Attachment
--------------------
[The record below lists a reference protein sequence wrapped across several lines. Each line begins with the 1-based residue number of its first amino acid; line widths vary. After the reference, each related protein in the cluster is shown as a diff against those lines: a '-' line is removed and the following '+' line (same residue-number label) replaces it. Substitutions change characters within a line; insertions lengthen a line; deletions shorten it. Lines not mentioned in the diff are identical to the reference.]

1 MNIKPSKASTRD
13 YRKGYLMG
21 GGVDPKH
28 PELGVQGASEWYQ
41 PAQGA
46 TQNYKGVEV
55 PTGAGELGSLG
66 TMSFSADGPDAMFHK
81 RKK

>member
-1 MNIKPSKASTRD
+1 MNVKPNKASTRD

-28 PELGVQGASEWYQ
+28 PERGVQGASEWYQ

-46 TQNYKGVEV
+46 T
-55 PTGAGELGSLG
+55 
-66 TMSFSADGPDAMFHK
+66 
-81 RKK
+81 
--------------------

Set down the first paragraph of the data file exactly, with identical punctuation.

[The record below lists a reference protein sequence wrapped across several lines. Each line begins with the 1-based residue number of its first amino acid; line widths vary. After the reference, each related protein in the cluster is shown as a diff against those lines: a '-' line is removed and the following '+' line (same residue-number label) replaces it. Substitutions change characters within a line; insertions lengthen a line; deletions shorten it. Lines not mentioned in the diff are identical to the reference.]